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Sandra Critelli caught these amazing photos of stingrays. Her photos have become very popular on the viral web. I've gotten three emails from different people detailing her adventure. I asked Sandra whether it was OK to post her pictures on Zoobird. She thanked me and said it was OK. So, here are a few. Her website is http://sandracritelli.com/. Here's the description from one email...from my cousin Jerry in Mazatlan!

"Looking like giant leaves floating in the sea, thousands of Golden Rays are seen here gathering off the coast of Mexico . The spectacular scene was captured as the magnificent creatures made one of their biannual mass migrations to more agreeable waters.

Gliding silently beneath the waves, they turned vast areas of blue water to gold off the northern tip of the Yucatan Peninsula . Sandra Critelli, an amateur photographer, stumbled across the phenomenon while looking for whale sharks.

She said: 'It was an unreal image, very difficult to describe. The surface of the water was covered by warm and different shades of gold and looked like a bed of autumn leaves gently moved by the wind."


'It's hard to say exactly how many there were, but in the range of a few thousand', said Sandra Critelli. 'We were surrounded by them without seeing the edge of the school and we could see many under the water surface too. I feel very fortunate I was there in the right place at the right time to experience nature at its best'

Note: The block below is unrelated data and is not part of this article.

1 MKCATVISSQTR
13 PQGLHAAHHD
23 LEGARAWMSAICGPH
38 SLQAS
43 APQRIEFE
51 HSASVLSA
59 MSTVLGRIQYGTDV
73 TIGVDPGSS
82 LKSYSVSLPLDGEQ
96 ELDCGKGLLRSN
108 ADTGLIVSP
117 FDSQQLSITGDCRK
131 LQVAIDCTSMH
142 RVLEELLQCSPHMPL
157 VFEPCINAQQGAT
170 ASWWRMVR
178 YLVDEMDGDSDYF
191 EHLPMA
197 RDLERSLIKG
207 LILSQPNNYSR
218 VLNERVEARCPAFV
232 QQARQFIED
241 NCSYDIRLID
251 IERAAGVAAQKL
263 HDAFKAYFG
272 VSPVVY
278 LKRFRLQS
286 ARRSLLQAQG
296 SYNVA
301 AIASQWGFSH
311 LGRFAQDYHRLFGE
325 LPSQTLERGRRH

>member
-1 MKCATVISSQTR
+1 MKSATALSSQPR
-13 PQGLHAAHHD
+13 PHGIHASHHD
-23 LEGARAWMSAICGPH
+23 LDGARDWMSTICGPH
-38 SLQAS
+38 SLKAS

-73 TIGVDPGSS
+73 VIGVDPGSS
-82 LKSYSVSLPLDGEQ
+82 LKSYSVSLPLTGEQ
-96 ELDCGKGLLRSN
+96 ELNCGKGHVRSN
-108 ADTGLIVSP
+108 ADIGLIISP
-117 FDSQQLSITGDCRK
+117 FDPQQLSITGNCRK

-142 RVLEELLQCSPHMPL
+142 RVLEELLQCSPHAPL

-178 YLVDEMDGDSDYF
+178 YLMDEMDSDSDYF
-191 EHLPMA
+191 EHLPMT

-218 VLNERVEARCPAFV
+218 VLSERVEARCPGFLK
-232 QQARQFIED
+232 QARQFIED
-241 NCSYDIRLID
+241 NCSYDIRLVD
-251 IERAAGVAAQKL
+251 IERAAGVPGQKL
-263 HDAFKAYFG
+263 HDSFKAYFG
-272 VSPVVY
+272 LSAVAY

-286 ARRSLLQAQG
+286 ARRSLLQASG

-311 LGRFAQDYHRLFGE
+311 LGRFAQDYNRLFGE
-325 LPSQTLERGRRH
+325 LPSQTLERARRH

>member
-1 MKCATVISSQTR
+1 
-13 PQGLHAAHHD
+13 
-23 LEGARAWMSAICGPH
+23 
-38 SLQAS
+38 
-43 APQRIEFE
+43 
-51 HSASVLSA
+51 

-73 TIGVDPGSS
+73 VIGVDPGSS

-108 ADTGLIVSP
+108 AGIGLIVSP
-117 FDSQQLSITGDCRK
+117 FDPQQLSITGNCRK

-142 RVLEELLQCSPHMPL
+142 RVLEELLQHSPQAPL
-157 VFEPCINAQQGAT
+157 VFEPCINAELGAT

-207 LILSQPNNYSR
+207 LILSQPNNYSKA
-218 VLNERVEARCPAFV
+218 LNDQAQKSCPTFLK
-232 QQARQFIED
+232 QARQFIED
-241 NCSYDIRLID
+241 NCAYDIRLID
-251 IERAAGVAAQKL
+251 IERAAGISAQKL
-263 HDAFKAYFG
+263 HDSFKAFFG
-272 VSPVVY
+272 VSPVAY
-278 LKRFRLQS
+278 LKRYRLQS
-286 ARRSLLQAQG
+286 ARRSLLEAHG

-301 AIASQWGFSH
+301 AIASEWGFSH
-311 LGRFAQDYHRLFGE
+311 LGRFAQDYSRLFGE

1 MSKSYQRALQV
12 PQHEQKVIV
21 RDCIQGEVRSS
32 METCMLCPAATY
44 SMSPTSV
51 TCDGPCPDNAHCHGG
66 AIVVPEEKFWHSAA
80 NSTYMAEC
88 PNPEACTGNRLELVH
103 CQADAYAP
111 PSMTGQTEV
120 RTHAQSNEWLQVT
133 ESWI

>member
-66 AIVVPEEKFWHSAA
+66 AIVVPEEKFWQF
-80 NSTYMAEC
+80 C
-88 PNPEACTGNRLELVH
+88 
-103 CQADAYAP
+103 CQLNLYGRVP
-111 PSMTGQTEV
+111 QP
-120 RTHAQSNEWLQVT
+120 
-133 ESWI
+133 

Measuring up to 7ft (2.1 meters) from wing-tip to wing-tip, Golden rays are also more prosaically known as cow nose rays.


They have long, pointed pectoral fins that separate into two lobes in front of their high-domed heads and give them a cow-like appearance. Despite having poisonous stingers, they are known to be shy and non-threatening when in large schools.

The population in the Gulf of Mexico migrates, in schools of as many as 10,000, clockwise from western Florida to the Yucatan.


I invited Sandra to join Zoobird. Let's hope she does so we can "officially" thank her for these pictures that so many have enjoyed.

=== Later... ===

Welcome, Sandra! Congrats on your photos being featured in the February edition of National Geographic!

Views: 253

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Comment by Lois Hudson on February 2, 2009 at 5:44pm
These photos are great, and your writing about stingrays is so informative and interesting. Thanks Lois
Comment by Carla Van Arnam on February 2, 2009 at 5:34pm
Fabulous. Right place, right moment and prepared.
Isn't our world amazing.
Comment by Behrang Saeedzadeh on January 31, 2009 at 3:20pm
Wow! This is very awesome! Very beautiful.

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